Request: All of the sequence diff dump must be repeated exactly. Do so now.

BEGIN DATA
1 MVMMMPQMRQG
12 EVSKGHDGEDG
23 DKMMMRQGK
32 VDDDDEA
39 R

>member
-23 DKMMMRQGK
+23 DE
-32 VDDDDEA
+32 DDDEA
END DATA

1 MVMMMPQMRQG
12 EVSKGHDGEDG
23 DKMMMRQGK
32 VDDDDEA
39 R

>member
-23 DKMMMRQGK
+23 DE
-32 VDDDDEA
+32 DDDEA